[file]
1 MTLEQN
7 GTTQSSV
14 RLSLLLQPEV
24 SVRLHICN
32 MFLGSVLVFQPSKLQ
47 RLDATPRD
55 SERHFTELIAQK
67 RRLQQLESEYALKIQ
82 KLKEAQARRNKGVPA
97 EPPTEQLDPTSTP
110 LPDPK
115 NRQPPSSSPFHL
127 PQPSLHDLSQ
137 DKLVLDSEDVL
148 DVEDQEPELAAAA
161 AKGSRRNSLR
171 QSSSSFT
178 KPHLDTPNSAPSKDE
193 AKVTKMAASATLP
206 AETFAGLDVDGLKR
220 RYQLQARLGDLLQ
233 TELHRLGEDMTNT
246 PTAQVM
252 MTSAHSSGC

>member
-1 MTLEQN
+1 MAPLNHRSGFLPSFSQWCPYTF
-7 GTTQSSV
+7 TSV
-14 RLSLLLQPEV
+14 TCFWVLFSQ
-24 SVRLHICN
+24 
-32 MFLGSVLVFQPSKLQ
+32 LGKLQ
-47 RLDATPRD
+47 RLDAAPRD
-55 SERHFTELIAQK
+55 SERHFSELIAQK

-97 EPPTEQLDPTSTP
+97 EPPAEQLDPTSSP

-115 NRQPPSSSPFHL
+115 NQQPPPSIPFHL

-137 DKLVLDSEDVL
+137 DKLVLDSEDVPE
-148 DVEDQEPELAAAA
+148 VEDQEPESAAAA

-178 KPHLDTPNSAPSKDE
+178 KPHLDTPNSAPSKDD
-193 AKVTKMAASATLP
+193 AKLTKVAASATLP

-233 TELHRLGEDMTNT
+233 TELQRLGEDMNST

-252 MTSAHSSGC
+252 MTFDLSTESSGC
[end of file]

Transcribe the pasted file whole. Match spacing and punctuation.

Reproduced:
1 MTLEQN
7 GTTQSSV
14 RLSLLLQPEV
24 SVRLHICN
32 MFLGSVLVFQPSKLQ
47 RLDATPRD
55 SERHFTELIAQK
67 RRLQQLESEYALKIQ
82 KLKEAQARRNKGVPA
97 EPPTEQLDPTSTP
110 LPDPK
115 NRQPPSSSPFHL
127 PQPSLHDLSQ
137 DKLVLDSEDVL
148 DVEDQEPELAAAA
161 AKGSRRNSLR
171 QSSSSFT
178 KPHLDTPNSAPSKDE
193 AKVTKMAASATLP
206 AETFAGLDVDGLKR
220 RYQLQARLGDLLQ
233 TELHRLGEDMTNT
246 PTAQVM
252 MTSAHSSGC

>member
-1 MTLEQN
+1 MAPLNHRSGFLPSFSQWCPYTF
-7 GTTQSSV
+7 TSV
-14 RLSLLLQPEV
+14 TCFWVLFSQ
-24 SVRLHICN
+24 
-32 MFLGSVLVFQPSKLQ
+32 LGKLQ
-47 RLDATPRD
+47 RLDAAPRD
-55 SERHFTELIAQK
+55 SERHFSELIAQK

-97 EPPTEQLDPTSTP
+97 EPPAEQLDPTSSP

-115 NRQPPSSSPFHL
+115 NQQPPPSIPFHL

-137 DKLVLDSEDVL
+137 DKLVLDSEDVPE
-148 DVEDQEPELAAAA
+148 VEDQEPESAAAA

-178 KPHLDTPNSAPSKDE
+178 KPHLDTPNSAPSKDD
-193 AKVTKMAASATLP
+193 AKLTKVAASATLP

-233 TELHRLGEDMTNT
+233 TELQRLGEDMNST

-252 MTSAHSSGC
+252 MTFDLSTESSGC